Symmetric encryption, also called conventional encryption, has been a mainstay in data transmission for many years. This method of message scrambling involves the use of a shared secret key which all parties in the data exchange must possess in order to decipher a message. Although asymmetric encryption has gained popularity in the Internet age, symmetric encryption offers some attractive advantages.
Symmetric and Asymmetric Encryption
Asymmetric encryption uses a private key that is only known by the owner, and a public key that is available to everyone who wishes to communicate with the owner. Symmetric encryption uses one private key that each person in the exchange circle must know in order to encrypt and decrypt messages.
Symmetric encryption is much faster than asymmetric encryption due to the shorter key lengths required for the proper security level. Asymmetric encryption needs longer key lengths to achieve the same security level, causing the encryption time to increase. In addition, asymmetric encryption produces longer encrypted messages, which take longer to transmit and decrypt.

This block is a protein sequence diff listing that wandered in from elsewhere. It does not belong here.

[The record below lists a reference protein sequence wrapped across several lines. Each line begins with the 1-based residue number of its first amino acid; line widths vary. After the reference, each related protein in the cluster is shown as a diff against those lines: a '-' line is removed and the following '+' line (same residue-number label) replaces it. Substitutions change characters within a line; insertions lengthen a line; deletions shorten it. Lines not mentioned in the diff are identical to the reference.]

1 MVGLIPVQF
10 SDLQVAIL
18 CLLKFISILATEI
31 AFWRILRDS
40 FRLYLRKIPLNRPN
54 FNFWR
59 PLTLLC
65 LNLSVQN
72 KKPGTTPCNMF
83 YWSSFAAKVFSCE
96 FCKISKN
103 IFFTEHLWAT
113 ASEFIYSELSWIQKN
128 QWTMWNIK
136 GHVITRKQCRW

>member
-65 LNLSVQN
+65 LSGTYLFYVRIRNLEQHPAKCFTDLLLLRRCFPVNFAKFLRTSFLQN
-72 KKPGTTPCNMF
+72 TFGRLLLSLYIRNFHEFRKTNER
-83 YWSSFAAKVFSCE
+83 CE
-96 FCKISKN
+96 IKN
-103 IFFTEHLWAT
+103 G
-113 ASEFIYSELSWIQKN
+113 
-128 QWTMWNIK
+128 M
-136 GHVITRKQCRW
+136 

The symmetric encryption process is simple and uses standard encryption algorithms that are available to anyone. Each person knows the keys beforehand, as well as the algorithms used, and the encryption and decryption processes are easy to implement.
Symmetric encryption provides excellent security at a lower hardware cost due to its simplicity. The algorithms are fairly simple and require less computing power to perform message encryption. Asymmetric encryption, on the other hand, uses complex algorithms which require much more computing power, resulting in higher hardware costs.